Out and about early again to stock up and we decided to have a look around Egersund, as we had heard it was very nice. A cute little place with a lovely little white church by the fjord waterfront. I am sure the town is thriving in the summer, but it was very dead this Wednesday morning. We indulged in early morning coffee and cake to get us started….when oh when will we learn NOT to buy cakes in Norway???…sooooo disappointing!
Anyway, we were properly on our way around 10.30 with no idea of what was ahead of us. We had a nice start along the coast and through Magma Geo park region. The landscape was everything I had open and imagined Norway would be…lots of water, waterside villages and lots of forest. It was magical, even if it was grey and drizzly…too good to be true really and photos don’t really convey what it was really like.
And it was, because shortly after lunch it was …Oh my God! The SatNav directed us inland rather than along the coast, and the hills were something that neither of us have ever experienced before. Absolutely stunning scenery but the cycling terrain was the toughest we have ever done…continuous uphill for 30+ minutes at a time and no chance to get off the bike as if I did that, the weight I’m carrying wouldn’t allow me to get back on again. Brutal! On the plus side, I learned to properly cycle hills for the first time in my life, thanks to some coaching from Nigel. Rather than grind my way to the top with pure grit and determination as I usually do, keeping a top gear until I feel I have nothing left, the secret is getting into the lowest gear early and pulling back the pressure and effort so that you can keep going to the top. Before Nigel had helped me get my head around this, I had a 30-second moment where I thought I really can’t do this. I had come off my bike on the very first hill as I had run out of steam and then it took me 15 mins to push up the hill what would have been 5 minutes to cycle. But thankfully that was only a momentary wobble, because if I had lost my nerve then it would have been the end of it for me…I managed to pull myself together to tackle the next set of hairpin turns. And it worked – made it to the top with only a slightly flushed face! And so the day continued …and for all the ups, there are all the downs….equally as scary and you also get really cold after a sweat to the top.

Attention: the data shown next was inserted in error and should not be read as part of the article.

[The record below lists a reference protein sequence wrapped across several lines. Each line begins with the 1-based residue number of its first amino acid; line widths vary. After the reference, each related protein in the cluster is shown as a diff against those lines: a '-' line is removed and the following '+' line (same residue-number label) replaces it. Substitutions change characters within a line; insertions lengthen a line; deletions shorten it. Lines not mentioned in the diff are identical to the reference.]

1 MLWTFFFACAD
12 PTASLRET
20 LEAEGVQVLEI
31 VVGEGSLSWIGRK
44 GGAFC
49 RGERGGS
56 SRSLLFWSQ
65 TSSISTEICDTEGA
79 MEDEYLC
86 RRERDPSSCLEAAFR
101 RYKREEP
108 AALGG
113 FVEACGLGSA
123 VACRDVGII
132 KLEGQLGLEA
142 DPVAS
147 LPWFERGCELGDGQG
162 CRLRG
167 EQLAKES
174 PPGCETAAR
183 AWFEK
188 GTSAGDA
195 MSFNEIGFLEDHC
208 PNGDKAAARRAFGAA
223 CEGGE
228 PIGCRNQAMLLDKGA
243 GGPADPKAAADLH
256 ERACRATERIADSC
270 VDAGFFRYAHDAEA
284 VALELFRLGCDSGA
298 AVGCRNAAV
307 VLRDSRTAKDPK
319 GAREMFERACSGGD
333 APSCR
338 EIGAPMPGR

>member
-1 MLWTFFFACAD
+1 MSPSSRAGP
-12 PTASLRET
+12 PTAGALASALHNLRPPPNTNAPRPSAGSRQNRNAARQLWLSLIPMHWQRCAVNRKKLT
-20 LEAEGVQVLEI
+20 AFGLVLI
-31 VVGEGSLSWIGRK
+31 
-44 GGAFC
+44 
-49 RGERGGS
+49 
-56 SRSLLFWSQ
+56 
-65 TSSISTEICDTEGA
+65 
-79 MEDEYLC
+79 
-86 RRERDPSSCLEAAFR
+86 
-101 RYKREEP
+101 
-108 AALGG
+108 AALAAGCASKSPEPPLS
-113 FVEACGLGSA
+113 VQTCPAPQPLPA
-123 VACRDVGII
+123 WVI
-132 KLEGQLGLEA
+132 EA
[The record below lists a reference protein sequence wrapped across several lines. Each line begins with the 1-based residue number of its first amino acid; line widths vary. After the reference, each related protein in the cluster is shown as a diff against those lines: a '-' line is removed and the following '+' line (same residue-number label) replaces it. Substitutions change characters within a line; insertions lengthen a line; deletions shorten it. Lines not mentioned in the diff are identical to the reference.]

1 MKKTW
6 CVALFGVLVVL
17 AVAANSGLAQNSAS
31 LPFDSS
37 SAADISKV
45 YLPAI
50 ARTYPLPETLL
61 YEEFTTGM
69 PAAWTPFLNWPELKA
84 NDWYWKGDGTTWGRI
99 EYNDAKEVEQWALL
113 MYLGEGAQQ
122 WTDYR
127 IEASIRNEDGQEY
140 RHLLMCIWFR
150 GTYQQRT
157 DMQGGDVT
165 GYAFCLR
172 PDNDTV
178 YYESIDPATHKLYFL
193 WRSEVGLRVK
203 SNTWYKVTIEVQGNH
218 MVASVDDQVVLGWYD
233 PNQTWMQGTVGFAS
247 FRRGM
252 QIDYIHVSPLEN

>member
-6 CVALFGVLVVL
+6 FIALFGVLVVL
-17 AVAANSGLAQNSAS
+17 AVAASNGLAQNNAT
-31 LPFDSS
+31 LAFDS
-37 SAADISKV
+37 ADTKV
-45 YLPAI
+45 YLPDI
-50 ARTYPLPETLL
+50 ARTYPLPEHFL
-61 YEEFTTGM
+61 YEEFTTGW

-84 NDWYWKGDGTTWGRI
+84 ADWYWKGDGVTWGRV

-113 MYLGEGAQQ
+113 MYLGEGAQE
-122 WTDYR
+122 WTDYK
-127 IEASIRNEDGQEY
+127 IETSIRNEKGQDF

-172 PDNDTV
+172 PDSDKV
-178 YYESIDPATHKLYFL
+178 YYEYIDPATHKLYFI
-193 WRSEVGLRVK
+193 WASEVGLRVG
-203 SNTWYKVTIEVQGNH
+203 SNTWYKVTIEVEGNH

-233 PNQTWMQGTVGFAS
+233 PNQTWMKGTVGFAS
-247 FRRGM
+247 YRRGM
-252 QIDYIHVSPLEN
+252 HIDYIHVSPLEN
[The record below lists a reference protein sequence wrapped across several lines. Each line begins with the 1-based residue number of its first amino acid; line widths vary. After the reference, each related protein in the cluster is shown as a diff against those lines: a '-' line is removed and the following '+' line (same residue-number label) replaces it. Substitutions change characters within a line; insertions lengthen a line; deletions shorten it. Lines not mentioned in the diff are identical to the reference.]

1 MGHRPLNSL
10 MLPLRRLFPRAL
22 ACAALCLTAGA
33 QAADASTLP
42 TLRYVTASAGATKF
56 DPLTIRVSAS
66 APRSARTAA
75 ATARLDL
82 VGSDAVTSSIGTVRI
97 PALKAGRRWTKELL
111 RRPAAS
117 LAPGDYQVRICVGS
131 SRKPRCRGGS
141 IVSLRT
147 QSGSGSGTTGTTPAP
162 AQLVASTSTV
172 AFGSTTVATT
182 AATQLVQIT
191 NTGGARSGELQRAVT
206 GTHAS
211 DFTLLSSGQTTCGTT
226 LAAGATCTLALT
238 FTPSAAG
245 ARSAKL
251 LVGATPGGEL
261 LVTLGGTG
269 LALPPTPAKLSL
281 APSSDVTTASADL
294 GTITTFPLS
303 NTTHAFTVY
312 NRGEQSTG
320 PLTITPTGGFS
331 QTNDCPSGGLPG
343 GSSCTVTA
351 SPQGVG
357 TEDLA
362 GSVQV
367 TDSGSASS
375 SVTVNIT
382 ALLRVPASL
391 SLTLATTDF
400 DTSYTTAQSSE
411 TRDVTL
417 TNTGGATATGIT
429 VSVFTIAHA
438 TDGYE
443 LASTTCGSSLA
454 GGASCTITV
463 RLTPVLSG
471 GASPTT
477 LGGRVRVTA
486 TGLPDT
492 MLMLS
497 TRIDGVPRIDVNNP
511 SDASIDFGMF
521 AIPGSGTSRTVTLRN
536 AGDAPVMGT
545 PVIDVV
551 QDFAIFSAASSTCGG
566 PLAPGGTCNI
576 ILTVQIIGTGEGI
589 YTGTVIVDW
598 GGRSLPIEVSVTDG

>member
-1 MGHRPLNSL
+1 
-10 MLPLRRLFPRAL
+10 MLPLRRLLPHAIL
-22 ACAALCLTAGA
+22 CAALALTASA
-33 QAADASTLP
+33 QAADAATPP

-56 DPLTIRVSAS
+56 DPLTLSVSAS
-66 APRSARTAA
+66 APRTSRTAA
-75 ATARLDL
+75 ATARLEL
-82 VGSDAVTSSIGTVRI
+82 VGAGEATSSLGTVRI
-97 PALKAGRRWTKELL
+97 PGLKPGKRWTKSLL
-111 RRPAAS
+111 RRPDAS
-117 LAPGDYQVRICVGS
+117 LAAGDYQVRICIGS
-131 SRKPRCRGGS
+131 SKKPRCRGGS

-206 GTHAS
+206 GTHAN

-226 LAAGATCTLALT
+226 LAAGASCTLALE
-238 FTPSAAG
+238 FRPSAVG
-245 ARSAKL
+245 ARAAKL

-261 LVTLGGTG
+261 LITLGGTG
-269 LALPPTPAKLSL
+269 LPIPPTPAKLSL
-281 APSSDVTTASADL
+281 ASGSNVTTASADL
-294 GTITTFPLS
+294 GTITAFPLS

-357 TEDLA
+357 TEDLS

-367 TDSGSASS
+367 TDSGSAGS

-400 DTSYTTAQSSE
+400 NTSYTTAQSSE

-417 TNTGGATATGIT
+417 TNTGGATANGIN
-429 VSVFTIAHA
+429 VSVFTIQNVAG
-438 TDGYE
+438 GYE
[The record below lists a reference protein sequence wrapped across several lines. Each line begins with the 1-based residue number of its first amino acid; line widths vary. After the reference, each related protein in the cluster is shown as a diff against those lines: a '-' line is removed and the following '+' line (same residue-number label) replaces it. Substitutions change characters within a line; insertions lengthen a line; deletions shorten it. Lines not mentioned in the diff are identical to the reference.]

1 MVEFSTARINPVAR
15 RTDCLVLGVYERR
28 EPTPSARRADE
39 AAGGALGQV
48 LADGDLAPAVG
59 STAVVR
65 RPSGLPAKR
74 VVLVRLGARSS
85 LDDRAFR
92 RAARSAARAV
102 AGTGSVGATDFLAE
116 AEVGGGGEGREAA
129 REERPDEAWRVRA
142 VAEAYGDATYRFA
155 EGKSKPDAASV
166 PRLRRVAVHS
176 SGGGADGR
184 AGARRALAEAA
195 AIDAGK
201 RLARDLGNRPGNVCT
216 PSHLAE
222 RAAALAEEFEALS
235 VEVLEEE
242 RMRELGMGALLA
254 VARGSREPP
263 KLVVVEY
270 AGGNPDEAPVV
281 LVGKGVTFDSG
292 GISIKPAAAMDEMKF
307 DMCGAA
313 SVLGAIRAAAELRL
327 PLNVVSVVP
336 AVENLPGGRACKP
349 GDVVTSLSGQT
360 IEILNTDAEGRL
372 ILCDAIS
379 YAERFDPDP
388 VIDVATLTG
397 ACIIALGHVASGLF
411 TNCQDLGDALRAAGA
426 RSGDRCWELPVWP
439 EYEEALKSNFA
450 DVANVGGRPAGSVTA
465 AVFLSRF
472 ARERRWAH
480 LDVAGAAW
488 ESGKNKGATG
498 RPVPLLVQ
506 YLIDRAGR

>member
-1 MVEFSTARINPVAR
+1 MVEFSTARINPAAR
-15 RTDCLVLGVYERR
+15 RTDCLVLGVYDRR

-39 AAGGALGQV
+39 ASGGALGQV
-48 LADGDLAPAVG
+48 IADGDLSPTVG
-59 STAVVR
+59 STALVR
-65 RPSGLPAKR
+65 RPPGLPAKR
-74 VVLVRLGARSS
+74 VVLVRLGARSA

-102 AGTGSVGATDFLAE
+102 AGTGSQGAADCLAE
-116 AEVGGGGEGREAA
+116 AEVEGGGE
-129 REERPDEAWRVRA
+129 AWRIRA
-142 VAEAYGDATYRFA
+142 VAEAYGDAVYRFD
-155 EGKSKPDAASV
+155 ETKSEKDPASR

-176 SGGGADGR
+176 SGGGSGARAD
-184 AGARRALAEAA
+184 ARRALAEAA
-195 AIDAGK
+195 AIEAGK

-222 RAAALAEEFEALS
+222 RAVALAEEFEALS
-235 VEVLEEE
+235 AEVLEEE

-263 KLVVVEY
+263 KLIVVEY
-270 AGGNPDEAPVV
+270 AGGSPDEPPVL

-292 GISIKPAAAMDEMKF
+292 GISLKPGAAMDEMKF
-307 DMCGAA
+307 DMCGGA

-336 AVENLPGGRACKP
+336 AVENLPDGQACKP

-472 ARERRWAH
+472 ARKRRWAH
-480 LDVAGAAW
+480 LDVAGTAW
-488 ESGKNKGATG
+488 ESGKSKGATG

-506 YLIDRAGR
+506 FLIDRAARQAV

We actually passed through a mountain tunnel at one stage at Helleren with fabulous views and a decent that took us back to sea level.
Unfortunately that meant going back up again and this was the hardest stretch of the day with 3 x 45 minutes stints of up. Exhausting and exhilarating at the same time.
We didn’t really have an end destination in mind, but decided to aim for Flekkefjord, which we had heard good things about. 20km out we decided that if we didn’t make it we would wild camp…not sure what was more scary to me to be honest….wild camping or more hills?? So we persevered and at 5.30pm arrived knackered to a campsite that didn’t exist (recurring theme!!). A quick google to find another one which was 5km away – and yep, it was 5km of uphill track…the gods were having a laugh!! This time however we had rung ahead to be told that all cabins were full, but we could pitch our tent – so that was something…we definitely had a base! But when we got to Egenes Camping it was better than that – and Axel the manager became an instant hero. He was friendly and easy to chat to and when he found out I was Irish he told us he had just come back from a trip to Galway and Westport so we compared some experiences there. Maybe it was that, or that he felt sorry for us when we told him about our epic journey of the day but he then offered us the use of a disused bar and lounge on his campsite (awaiting renovation) where we could cook, use bathroom facilities and even sleep in when we asked if we could. From the thoughts of wild camping to having our own space that is 4 times the size of our flat in Kentish Town, we definitely ended the day on a high. It honestly felt like we had been given a suite at the Ritz, especially when it started to pour rain when we went to bed and heavy rain continued throughout the night.